Recent upcycling trend: Does it do more harm than good?
While many clothing companies are using recycled fishing nets and plastic bottles as a way to conserve and reduce waste, research indicates that the plastic might ultimately end up in the oceans anyway – and in a form that’s even more likely to cause problems.
A recent trend led by companies like Adidas and Stella McCartney to reduce plastic waste by recycling it into fashion products is raising some questions. While it is awesome to raise awareness and make caring about plastic pollution fashionable, it is also misleading, because synthetic clothing will end up washed back into oceans anyway and in a form which is even more likely to cause harm. Let me explain why and how in this blog.
Problem 1: More synthetic microfibers than plankton
Recyced Polyester – upcycled plastic waste from oceans
Recycled Nylon/ Econyl – upcycled discarded fishing nets
When washing clothing made from synthetic fibres – such as polyester, spandex, acrylic, PVC, nylon and fleece – each wash releases around 700,000 microfibers to our lakes, rivers, seas and oceans. Microfibers are so small (less than five millimetres in length) that they are not caught by the wastewater treatment plants and consequently enter our natural waterways.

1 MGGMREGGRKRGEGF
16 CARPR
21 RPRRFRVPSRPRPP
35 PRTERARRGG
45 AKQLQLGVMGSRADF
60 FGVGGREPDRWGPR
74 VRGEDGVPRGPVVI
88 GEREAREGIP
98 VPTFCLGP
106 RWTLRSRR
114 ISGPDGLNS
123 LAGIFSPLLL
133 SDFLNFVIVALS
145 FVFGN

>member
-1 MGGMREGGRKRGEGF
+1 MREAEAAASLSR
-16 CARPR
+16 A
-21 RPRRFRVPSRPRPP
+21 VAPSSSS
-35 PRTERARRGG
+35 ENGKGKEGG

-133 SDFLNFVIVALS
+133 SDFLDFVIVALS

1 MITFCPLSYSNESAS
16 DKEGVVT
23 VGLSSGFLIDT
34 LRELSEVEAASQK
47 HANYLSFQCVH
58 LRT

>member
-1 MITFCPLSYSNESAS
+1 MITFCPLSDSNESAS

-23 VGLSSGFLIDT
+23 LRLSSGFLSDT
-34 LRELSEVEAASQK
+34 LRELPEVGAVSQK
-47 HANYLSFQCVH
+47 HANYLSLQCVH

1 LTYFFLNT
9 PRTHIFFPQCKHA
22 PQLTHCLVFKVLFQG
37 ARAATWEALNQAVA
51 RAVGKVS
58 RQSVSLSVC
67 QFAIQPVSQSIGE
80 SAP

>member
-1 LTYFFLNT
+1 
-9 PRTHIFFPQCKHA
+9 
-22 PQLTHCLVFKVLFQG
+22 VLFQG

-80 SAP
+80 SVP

Recent evidence shows microfiber pollution pervading terrestrial environments and the atmosphere as well. Although soil systems may be the primary receptors of microfibers, microfiber distribution in aquatic systems is currently the best understood and thus the focus of this article. Aquatic organisms consume microfibers throughout the food chain and these particles have been found to have a physical and chemical impact, resulting in starvation and reproductive consequences in species. Microfibers have also been found in marine species and tap water directly consumed by humans, the effects of which are unknown.
Problem 2: Recycling once and then what?
With about 95% of clothing ending up in landfills and incinerators at some point in its life – the end of life for clothing made from upcycled plastic waste has to be considered.
Currently the ability to turn old textiles into the new textiles has been extremely limited due to the challenges of blended fibres, dyes and other contaminants from the initial production process. The widespread use of blends, such as cotton mixed with polyester (which is used in about 85% of all textiles used globally today), complicates matters because fibres need to be separated before they can be reused. That’s a separate challenge companies are still working to overcome. Startups such as Worn Again are working on chemical recycling methods, but no method is in wide use yet.
There are some plans in the EU to make clothing companies responsible for their products in a circular way. This is already the case for electronics companies, which are responsible for collecting and recycling consumer’s unwanted products. However, until such laws are in place, clothing companies are free to reap the profits and scarce resources without a responsibility for the waste they create. Therefore, recycling plastic waste from our oceans without the ongoing recycling plan perhaps is not such a huge achievement after all.